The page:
- resolver - Translates desktop disk file paths in the web UI.
- event-scheduler - Schedules actions such as email digests.
Missing configuration options
What if you are not able to configure something that is important?
Reach out to firstname.lastname@example.org and make a feature request for it. We will consider all requests that come in and add it if we think it is useful for everyone.
Why is the database server not part of the cluster?
There are a few reasons why we recommend having the database server separate from the cluster.
- It requires dedicated resources and should not compete with other processes for them.
- Containers are ephemeral, which means they can be killed and recreated at any time (in theory at least). This is fine for a lot of services but can be very disruptive for a database server backed by persistent storage.
- The database need access to fast storage, which is harder to setup in a cluster.
There are however no limitations that require the database to run outside of the cluster.
Migration from Centos 6 setup
Read about how to migrate from Centos 6 in this guide.
What Linux distribution should I use?
With the new Kubernetes based deployment, ftrack is no longer dependant on a certain distribution of Linux. When setting up your Kubernetes cluster you can use any Linux distribution of your choice that is supported by the Kubernetes distribution you are using. At ftrack we still recommend using CentOS/REHL 7 if you are not sure what to use, but its important to know that it is end of life June 30 2024 and you need to switch to something else before that. Centos 8 should not be used since it is end of life 31 December 2021.
Kubernetes has been in use for many years. As early adopters of Kubernetes for ftrack’s cloud infrastructure, we’ve long been impressed by the technology. When researching the new on-prem installation package, we investigated and tested many different technologies and approaches, but Kubernetes remained the best tool for the job. Kubernetes provides the flexibility and features that studios need and has become the standard for container orchestration.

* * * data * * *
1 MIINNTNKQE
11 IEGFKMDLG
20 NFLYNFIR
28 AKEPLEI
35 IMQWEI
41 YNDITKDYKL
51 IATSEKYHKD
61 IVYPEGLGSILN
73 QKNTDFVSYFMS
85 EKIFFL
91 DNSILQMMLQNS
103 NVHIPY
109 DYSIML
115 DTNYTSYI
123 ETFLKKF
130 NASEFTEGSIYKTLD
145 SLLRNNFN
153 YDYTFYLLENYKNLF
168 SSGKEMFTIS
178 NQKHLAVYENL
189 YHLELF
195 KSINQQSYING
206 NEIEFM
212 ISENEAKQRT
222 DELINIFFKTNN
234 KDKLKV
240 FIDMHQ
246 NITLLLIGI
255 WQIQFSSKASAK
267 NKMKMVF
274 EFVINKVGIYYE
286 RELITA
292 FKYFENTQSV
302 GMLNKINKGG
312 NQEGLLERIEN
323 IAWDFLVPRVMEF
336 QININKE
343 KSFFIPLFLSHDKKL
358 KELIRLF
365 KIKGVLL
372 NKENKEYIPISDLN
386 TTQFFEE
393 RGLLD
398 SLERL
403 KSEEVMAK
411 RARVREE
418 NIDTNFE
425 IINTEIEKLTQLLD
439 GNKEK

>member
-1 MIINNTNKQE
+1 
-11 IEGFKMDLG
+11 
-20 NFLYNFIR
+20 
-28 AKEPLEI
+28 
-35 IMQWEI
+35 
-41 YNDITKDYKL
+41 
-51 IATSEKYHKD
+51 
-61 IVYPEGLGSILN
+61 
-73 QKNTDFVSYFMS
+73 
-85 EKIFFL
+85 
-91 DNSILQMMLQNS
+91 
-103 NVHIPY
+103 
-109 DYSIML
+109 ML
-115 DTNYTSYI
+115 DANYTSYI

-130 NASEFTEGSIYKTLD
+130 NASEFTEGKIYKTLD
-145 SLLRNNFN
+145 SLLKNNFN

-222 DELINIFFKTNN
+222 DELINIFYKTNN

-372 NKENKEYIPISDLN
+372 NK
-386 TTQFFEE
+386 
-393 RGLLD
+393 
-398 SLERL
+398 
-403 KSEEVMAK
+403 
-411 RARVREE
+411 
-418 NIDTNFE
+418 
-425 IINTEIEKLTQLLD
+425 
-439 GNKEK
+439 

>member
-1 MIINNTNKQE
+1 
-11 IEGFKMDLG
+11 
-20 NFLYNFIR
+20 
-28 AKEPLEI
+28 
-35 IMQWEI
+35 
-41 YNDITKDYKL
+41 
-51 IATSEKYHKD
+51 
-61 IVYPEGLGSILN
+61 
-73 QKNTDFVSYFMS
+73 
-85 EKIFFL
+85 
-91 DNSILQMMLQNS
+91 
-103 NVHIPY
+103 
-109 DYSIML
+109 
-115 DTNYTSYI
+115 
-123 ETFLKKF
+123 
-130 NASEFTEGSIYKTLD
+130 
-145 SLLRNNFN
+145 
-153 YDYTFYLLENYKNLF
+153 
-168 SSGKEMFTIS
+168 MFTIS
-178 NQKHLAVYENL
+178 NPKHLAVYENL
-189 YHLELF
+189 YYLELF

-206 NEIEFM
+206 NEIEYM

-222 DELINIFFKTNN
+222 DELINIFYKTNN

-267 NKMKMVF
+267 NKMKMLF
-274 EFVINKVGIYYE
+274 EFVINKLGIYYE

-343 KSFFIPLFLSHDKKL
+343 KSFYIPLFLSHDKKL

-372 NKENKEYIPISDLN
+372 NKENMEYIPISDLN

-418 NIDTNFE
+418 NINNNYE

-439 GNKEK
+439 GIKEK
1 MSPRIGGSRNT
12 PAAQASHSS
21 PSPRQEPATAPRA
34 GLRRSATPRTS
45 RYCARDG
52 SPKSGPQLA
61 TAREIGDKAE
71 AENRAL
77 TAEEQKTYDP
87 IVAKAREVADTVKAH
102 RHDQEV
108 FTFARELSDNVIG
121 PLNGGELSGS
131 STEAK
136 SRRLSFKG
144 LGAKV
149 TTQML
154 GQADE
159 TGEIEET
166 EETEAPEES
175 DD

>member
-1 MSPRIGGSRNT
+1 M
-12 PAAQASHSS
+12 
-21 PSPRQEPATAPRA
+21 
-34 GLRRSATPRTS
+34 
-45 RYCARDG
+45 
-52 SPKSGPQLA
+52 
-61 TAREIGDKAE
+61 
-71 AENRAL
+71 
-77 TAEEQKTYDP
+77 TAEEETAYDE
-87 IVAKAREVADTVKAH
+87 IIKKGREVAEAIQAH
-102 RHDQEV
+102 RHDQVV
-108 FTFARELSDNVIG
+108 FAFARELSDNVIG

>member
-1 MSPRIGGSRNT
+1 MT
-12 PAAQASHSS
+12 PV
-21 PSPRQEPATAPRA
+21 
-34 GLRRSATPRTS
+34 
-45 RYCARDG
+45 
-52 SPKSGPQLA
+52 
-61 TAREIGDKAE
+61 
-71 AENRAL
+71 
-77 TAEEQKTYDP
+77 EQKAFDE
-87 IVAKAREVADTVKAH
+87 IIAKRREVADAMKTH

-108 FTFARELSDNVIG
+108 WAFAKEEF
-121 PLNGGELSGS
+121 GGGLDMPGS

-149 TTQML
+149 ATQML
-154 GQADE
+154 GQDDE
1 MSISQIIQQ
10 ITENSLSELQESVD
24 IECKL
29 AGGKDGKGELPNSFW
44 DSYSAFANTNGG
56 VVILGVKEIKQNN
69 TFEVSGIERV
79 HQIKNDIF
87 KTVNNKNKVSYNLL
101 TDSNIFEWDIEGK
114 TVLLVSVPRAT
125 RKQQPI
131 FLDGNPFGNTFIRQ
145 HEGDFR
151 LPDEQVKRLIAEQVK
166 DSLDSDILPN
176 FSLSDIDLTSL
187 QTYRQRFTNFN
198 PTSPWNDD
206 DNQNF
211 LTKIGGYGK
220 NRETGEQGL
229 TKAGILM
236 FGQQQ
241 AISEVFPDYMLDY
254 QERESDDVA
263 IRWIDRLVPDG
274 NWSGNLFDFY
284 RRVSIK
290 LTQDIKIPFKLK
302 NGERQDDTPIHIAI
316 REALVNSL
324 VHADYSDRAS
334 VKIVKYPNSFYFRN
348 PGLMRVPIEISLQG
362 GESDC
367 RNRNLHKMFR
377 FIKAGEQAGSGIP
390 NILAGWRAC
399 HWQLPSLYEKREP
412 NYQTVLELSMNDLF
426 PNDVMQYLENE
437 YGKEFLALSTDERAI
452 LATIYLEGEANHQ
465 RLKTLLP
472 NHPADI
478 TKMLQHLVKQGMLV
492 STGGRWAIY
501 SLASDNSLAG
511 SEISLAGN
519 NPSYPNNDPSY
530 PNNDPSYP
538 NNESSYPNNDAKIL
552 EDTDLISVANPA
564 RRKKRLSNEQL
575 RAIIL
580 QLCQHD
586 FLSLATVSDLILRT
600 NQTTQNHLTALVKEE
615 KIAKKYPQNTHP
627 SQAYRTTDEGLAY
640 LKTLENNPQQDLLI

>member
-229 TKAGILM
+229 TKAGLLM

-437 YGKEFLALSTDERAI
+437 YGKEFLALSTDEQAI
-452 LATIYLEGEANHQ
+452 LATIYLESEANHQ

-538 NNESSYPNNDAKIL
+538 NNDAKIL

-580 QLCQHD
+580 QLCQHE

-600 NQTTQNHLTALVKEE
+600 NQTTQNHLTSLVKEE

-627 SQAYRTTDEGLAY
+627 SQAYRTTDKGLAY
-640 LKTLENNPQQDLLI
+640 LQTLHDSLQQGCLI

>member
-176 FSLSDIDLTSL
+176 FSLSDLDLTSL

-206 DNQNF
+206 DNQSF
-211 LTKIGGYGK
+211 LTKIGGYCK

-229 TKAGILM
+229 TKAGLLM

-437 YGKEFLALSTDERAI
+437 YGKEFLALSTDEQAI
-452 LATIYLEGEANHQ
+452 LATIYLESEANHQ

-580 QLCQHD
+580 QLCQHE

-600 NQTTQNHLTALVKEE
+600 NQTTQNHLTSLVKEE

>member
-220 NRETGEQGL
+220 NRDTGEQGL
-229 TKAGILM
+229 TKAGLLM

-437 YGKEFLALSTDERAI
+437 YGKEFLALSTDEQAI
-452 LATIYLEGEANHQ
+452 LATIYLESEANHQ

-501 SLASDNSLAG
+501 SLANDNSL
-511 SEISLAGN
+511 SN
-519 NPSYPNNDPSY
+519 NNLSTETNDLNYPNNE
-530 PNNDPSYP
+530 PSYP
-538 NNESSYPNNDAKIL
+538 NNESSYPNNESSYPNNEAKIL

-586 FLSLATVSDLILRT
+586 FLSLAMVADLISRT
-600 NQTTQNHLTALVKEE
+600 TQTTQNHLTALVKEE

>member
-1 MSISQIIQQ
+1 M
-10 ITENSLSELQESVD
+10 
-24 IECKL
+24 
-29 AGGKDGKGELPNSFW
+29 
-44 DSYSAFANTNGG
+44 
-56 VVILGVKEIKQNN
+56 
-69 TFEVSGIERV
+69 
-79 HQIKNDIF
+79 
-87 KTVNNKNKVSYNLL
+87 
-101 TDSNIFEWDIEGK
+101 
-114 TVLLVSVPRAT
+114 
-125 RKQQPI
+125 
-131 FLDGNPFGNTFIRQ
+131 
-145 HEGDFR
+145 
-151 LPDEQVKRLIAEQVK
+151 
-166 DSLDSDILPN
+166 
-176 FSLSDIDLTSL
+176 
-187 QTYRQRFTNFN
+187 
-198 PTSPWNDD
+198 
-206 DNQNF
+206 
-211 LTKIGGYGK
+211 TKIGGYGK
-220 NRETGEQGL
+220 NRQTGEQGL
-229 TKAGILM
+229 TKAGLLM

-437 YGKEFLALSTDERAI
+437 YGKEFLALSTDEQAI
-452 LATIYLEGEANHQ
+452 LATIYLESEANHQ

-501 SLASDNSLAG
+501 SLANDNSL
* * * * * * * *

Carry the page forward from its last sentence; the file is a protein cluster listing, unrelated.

Historically, Kubernetes proved challenging to set up and maintain, but more tools and documentation have come into place that make things much more straightforward. Also, more lightweight and certified Kubernetes distributions have surfaced, which allow for simple one-click installations and upgrades. We’ve also watched as increasingly more enterprises have adopted a Kubernetes cluster running in their data center, which simplifies the set up ftrack as there is no need to provision new hardware.
Docker containers are the base of the new on-prem installation setup. They provide flexibility and ease of use, as they abstract away the underlying OS for services and enable applications to run anywhere.
Kubernetes also provides an array of features when it comes to availability and redundancy. Kubernetes can auto-scale based on resource usage and heal services by restarting them if they start to behave incorrectly. All excellent news for ftrack users!
Kubernetes also makes it easy to add more tools on top of ftrack, so you can handle logging and metrics in a way that works for you.
Software distribution, like ftrack, is often built around multiple applications working together, such as Nginx, RabbitMQ, and so forth. This approach posits individual configurations per application, each of which must be maintained and customized. Using multiple applications in this manner can snowball into a significant problem, both for end-users, as they need to know and understand more about the application and keep their configurations updated between releases, and for us as developers at ftrack when providing a new release.
The new ftrack on-prem installation package uses Helm 3 to solve these problems. Helm is a Kubernetes package manager, or in other terms, a templating tool that allows a single configuration file to drive all configuration in the ftrack service. Using Helm means no more patching of individual files and keeping track of those changes. Instead, a single file contains just the few configuration options required for your ftrack installation.
Need help and support with Kubernetes?
For simple installations and maintenance of Kubernetes we recommend using K3s from Rancher who is part of SUSE. Rancher provide 24/7 support for their Kubernetes distributions including K3s.
If you are not familiar with Kubernetes and associated terms such as “pod” or “node”, then you can reference the Kubernetes glossary here: https://kubernetes.io/docs/reference/glossary